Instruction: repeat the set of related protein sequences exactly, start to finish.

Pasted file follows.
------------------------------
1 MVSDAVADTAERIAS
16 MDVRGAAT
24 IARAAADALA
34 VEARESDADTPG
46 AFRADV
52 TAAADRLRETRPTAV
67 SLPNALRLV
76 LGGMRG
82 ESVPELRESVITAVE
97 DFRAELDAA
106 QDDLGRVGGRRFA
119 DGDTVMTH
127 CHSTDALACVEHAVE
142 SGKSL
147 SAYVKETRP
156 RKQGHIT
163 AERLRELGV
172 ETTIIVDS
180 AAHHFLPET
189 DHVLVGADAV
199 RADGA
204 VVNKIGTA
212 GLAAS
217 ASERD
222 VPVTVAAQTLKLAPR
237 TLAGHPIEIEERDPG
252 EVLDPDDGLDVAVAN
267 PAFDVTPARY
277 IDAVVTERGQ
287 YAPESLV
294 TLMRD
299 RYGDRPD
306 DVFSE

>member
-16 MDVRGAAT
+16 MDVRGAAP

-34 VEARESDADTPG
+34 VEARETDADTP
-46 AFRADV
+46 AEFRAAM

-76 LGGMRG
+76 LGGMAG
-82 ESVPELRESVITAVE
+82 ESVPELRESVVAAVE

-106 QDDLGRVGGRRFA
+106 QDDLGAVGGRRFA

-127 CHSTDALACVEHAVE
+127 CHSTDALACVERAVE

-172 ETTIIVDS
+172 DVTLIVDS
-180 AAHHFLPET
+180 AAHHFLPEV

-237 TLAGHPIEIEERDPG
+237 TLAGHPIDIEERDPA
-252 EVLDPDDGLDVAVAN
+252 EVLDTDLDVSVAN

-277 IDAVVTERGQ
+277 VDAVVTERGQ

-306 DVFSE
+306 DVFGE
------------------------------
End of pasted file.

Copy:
1 MVSDAVADTAERIAS
16 MDVRGAAT
24 IARAAADALA
34 VEARESDADTPG
46 AFRADV
52 TAAADRLRETRPTAV
67 SLPNALRLV
76 LGGMRG
82 ESVPELRESVITAVE
97 DFRAELDAA
106 QDDLGRVGGRRFA
119 DGDTVMTH
127 CHSTDALACVEHAVE
142 SGKSL
147 SAYVKETRP
156 RKQGHIT
163 AERLRELGV
172 ETTIIVDS
180 AAHHFLPET
189 DHVLVGADAV
199 RADGA
204 VVNKIGTA
212 GLAAS
217 ASERD
222 VPVTVAAQTLKLAPR
237 TLAGHPIEIEERDPG
252 EVLDPDDGLDVAVAN
267 PAFDVTPARY
277 IDAVVTERGQ
287 YAPESLV
294 TLMRD
299 RYGDRPD
306 DVFSE

>member
-16 MDVRGAAT
+16 MDVRGAAP

-34 VEARESDADTPG
+34 VEARETDADTP
-46 AFRADV
+46 AEFRAAM

-76 LGGMRG
+76 LGGMAG
-82 ESVPELRESVITAVE
+82 ESVPELRESVVAAVE

-106 QDDLGRVGGRRFA
+106 QDDLGAVGGRRFA

-127 CHSTDALACVEHAVE
+127 CHSTDALACVERAVE

-172 ETTIIVDS
+172 DVTLIVDS
-180 AAHHFLPET
+180 AAHHFLPEV

-237 TLAGHPIEIEERDPG
+237 TLAGHPIDIEERDPA
-252 EVLDPDDGLDVAVAN
+252 EVLDTDLDVSVAN

-277 IDAVVTERGQ
+277 VDAVVTERGQ

-306 DVFSE
+306 DVFGE